Ten Minutes With: “The Hateful Eight” Sound Mixer Mark Ulano
By: Marjorie Galas
Imagine blending the sounds of a howling blizzard and the jangling chains of a six-horse buggy with the rapid-fire pacing of Quentin Tarantino’s dialogue. The daunting task provided a welcomed challenge for sound mixer Mark Ulano. He approached mixing the sounds in “The Hateful Eight” as if it was a new piece of music he was composing. His efforts paid off with a 2016 Cinema Audio Society (CAS) nomination for “Outstanding Achievement in Sound Mixing for Motion Picture – Live Action.”
The CAS nomination is Ulano’s fourth (his first nom, for “Titanic” resulted in taking the award for “Outstanding Sound Mixing for a Feature Film”) – and his first CAS nomination with longtime collaboration Tarantino. They first met on the set of Robert Rodriguez’s 1995 feature “Desperado,” and worked more directly with him on “From Dusk ‘til Dawn” – a Rodriguez feature that Tarantino co-wrote. Ulano began mixing for him directly on “Jackie Brown,” and has worked on all Tarantino’s features to date. Capturing the authenticity of what happens on set is a crucial aspect to any Tarantino film.
“Quentin wants what happens on set to be brought to the audience. He doesn’t believe in replacing audio,” said Ulano. “He’s not in the video village but on the set with the actors. He believes in everything going on.”
Digging into the components of the project, Ulano paid particular attention to the blizzard. The storm underscores the entire story: it’s a menacing shadow at the beginning of the film whose blustery rage elevates the tension through the final scenes. Although the production was shot on location, blustering storms weren’t on call for the set. Large refrigeration devices were used to provide a constant low temperature on set, Ulano had many conversations and spent a great deal of pre-production time with crew and the effects team to define ways to minimize the equipment noise. One solution involved switching fan blades and insulating equipment to create a quieter set.
“There was tons of minutia, but you don’t want to be fighting it on the day. It has to be all about the performance,” said Ulano.
Traditional sound mixing equipment was used on the set of “The Hateful Eight” including a collection of microphones, booms, a mixing desk and audio storage. Finding the best mike, what Ulano refers to as the “meat and potatoes” of his job, was another challenge on the set. Shots were constantly switching from close-ups to over the shoulder shots. Equipment was switching out page by page, line by line. Recognizing the importance advanced preparation would have on set, Ulano and his crew spent two months tested a number of devices for each sequence and knew what they needed for any given frame. This process also assisted on capturing the sounds made during the journey of the carriage, which Ulano saw as a “delicious challenge” fueled by a “musical concept.”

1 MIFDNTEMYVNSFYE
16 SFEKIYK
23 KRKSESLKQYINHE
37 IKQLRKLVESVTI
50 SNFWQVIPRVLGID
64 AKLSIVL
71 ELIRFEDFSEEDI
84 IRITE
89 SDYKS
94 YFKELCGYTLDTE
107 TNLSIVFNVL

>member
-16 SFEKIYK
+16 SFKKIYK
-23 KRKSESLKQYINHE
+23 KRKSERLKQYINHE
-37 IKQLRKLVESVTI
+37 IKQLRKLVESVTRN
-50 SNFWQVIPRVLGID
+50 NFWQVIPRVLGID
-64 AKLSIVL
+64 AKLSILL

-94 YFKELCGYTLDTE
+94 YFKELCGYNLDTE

The 70mm format also had an impact, not only on the sound but every department. Ulano noted it was as if the crew was involved in a play, where every detail had to be working simultaneously. He noted all members of the production put their heads together to overcome obstacles.
“We had a responsibility to do it right, so you had to come to the set and be a student. You never want (to come on set) with an ideology in place,” said Ulano.
Despite close collaboration with all departments on set, Ulano notes for any sound mixer the greatest collaboration comes during the post production phase. An approach for handling the audio is determined during pre-production that allows every gun shot, every horse’s snort, every gust of snow to blend perfectly with the dialogue of the scene. A great deal of trust goes into working alongside the members of the sound mixing team, whom Ulano has worked with on multiple projects. This trust was then passed along to the composer, in this case, Oscar nominated Ennio Morricone, who came out of retirement to score “The Hateful Eight.”
Reflecting on the finished product, Ulano is happy with the balance of sound in “The Hateful Eight” and its relationship to dialogue.
“Dialogue is where I live,” said Ulano. “Quentin Tarantino’s writing is where he lives. To be a performer in that troop is its own reward.”